Jardin d’Afrique—the Algerian artist Rachid Koraichi’s lavish memorial and burial site for drowned migrants—was unveiled on Wednesday in a ceremony attended by Audrey Azoulay, the director-general of Unesco.
The project is partly intended as a rebuke of global authorities that Koraichi believes are indifferent to migrant deaths. It was inaugurated at a time when more than 800 have died crossing Mediterranean so far this year—compared with 350 a year ago—according to IOM, a Geneva-based UN agency.
During the ceremony in Zarzis, Tunisia, a rabbi, imam and the archbishop of Tunis were among those who strolled across tiled paving bordered with thickets of perfumed plants. Azoulay presented a small metal sculpture entitled The Tree of Peace that has been installed in the garden.
But the absence of African ambassadors at the ceremony typified a widespread lack of concern about migrant deaths, Koraichi tells The Art Newspaper. “They are meant to be in charge but take no responsibility for these tragic losses,” the artist says.
The site will allow migrants, many of whom are not immediately identifiable, to receive a dignified burial, Koraichi says. A “beautiful carpet” of decorated tiles leads to an interfaith chapel, a morgue for sixteen bodies and 200 graves in which multiple corpses can be stacked. Many already contain bodies rejected by overburdened local public cemeteries.
Staff will obtain a DNA code in an online forensics lab prior to burial. This will be engraved on each migrant’s gravestone, together with the victim’s sex and descriptions of the clothes he or she was wearing when discovered, in the hope it will allow for future identification.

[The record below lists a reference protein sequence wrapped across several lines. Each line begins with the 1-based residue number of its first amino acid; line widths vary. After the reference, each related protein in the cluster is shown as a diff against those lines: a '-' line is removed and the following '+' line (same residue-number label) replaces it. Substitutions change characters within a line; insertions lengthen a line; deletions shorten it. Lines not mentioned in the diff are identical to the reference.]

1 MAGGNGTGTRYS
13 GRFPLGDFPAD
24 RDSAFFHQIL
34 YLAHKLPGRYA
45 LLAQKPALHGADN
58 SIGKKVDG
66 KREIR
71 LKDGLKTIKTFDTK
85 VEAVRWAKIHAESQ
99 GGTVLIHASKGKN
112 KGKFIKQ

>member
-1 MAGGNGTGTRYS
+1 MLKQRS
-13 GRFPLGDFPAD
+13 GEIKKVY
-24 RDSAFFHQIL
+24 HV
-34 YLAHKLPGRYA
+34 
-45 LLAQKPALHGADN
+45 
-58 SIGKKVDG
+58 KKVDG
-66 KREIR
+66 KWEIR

The self-funded project was born after Aicha Koraichi, the artist’s daughter, read on social media about bodies washed up on Zarzis’s shores. Rachid and Aicha Koraichi visited the town in December 2018, and were appalled by what they saw.
“There were mountains of corpses along a very long beach,” Koraichi says. “Bodies are carried there by ocean currents and they were collected by rubbish lorries and deposited on tips infested with dogs and rats.”
The artist bought a 2,500m sq. plot of land and assembled a team to build the site in his absence, returning every six months to check on progress. Workers raised the ground level with sand in order to dig deep graves without hitting the water table. Even after the graves are full, the site will remain an enduring beacon of humanity in the face of suffering, Koraichi says.
The artist says he has tried to create a "paradise", which is accessed via an imposing yellow gate representing the blazing sun in the white of a barren desert. Visitors must stoop as they enter through a low door in a gesture of deference to the dead.
Within, five olives represent the five pillars of Islam, and 12 vines the 12 apostles of Christ. Bitter oranges used for marmalade suggest the harshness of death and the sweetness of the afterlife, while pomegranates, with their many seeds, signify society. Persian jasmine, deep red bougainvilleas and night blooming cacti sweeten the air.
The artist—whose sculptures, prints and ceramics have been exhibited at the Venice Biennale and New York's Museum of Modern Art—is reluctant to reveal how much the project cost. “Building this site is like offering a gift to a loved one,” he says. “It is not the price that matters, it is how much you want to offer the gift.”